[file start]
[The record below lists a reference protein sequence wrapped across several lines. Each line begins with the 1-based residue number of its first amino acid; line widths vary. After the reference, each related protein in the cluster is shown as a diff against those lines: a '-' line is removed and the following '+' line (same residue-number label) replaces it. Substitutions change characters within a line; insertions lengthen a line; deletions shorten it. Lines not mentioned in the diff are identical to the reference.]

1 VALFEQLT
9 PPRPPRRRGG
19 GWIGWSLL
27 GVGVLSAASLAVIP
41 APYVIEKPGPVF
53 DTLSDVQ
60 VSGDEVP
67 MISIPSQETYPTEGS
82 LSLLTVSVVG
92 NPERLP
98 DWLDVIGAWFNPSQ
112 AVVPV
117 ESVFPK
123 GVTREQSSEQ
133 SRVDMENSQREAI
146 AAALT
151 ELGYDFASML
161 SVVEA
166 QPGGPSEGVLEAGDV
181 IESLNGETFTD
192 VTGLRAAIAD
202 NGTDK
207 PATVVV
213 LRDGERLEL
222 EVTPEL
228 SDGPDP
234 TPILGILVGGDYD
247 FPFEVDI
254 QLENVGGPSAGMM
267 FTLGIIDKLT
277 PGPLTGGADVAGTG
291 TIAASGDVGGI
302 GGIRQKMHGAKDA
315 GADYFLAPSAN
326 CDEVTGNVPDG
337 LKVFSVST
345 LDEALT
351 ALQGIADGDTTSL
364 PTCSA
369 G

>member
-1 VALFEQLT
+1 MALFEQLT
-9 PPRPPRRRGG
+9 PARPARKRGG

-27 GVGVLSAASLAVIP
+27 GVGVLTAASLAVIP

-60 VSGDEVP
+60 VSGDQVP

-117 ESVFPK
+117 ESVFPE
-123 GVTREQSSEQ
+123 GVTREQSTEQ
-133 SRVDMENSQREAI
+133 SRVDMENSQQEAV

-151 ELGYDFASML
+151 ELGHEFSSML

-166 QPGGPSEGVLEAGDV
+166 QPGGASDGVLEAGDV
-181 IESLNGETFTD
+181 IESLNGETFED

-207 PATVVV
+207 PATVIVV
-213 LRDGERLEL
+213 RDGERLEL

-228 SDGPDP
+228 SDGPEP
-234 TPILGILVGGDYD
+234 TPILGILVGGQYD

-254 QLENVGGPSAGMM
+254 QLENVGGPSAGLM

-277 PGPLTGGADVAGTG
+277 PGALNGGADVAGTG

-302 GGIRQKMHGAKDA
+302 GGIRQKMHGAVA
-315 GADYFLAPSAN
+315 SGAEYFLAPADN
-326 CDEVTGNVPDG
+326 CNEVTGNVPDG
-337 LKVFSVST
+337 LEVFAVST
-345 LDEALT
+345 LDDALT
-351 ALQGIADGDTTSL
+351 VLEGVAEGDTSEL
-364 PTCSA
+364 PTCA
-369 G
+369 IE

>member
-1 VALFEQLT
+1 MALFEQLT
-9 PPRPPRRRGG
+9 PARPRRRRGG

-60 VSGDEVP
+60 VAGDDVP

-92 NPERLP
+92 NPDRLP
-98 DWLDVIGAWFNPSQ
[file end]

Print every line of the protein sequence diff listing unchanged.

[The record below lists a reference protein sequence wrapped across several lines. Each line begins with the 1-based residue number of its first amino acid; line widths vary. After the reference, each related protein in the cluster is shown as a diff against those lines: a '-' line is removed and the following '+' line (same residue-number label) replaces it. Substitutions change characters within a line; insertions lengthen a line; deletions shorten it. Lines not mentioned in the diff are identical to the reference.]

1 VALFEQLT
9 PPRPPRRRGG
19 GWIGWSLL
27 GVGVLSAASLAVIP
41 APYVIEKPGPVF
53 DTLSDVQ
60 VSGDEVP
67 MISIPSQETYPTEGS
82 LSLLTVSVVG
92 NPERLP
98 DWLDVIGAWFNPSQ
112 AVVPV
117 ESVFPK
123 GVTREQSSEQ
133 SRVDMENSQREAI
146 AAALT
151 ELGYDFASML
161 SVVEA
166 QPGGPSEGVLEAGDV
181 IESLNGETFTD
192 VTGLRAAIAD
202 NGTDK
207 PATVVV
213 LRDGERLEL
222 EVTPEL
228 SDGPDP
234 TPILGILVGGDYD
247 FPFEVDI
254 QLENVGGPSAGMM
267 FTLGIIDKLT
277 PGPLTGGADVAGTG
291 TIAASGDVGGI
302 GGIRQKMHGAKDA
315 GADYFLAPSAN
326 CDEVTGNVPDG
337 LKVFSVST
345 LDEALT
351 ALQGIADGDTTSL
364 PTCSA
369 G

>member
-1 VALFEQLT
+1 MALFEQLT
-9 PPRPPRRRGG
+9 PARPARKRGG

-27 GVGVLSAASLAVIP
+27 GVGVLTAASLAVIP

-60 VSGDEVP
+60 VSGDQVP

-117 ESVFPK
+117 ESVFPE
-123 GVTREQSSEQ
+123 GVTREQSTEQ
-133 SRVDMENSQREAI
+133 SRVDMENSQQEAV

-151 ELGYDFASML
+151 ELGHEFSSML

-166 QPGGPSEGVLEAGDV
+166 QPGGASDGVLEAGDV
-181 IESLNGETFTD
+181 IESLNGETFED

-207 PATVVV
+207 PATVIVV
-213 LRDGERLEL
+213 RDGERLEL

-228 SDGPDP
+228 SDGPEP
-234 TPILGILVGGDYD
+234 TPILGILVGGQYD

-254 QLENVGGPSAGMM
+254 QLENVGGPSAGLM

-277 PGPLTGGADVAGTG
+277 PGALNGGADVAGTG

-302 GGIRQKMHGAKDA
+302 GGIRQKMHGAVA
-315 GADYFLAPSAN
+315 SGAEYFLAPADN
-326 CDEVTGNVPDG
+326 CNEVTGNVPDG
-337 LKVFSVST
+337 LEVFAVST
-345 LDEALT
+345 LDDALT
-351 ALQGIADGDTTSL
+351 VLEGVAEGDTSEL
-364 PTCSA
+364 PTCA
-369 G
+369 IE

>member
-1 VALFEQLT
+1 MALFEQLT
-9 PPRPPRRRGG
+9 PARPRRRRGG

-60 VSGDEVP
+60 VAGDDVP

-92 NPERLP
+92 NPDRLP
-98 DWLDVIGAWFNPSQ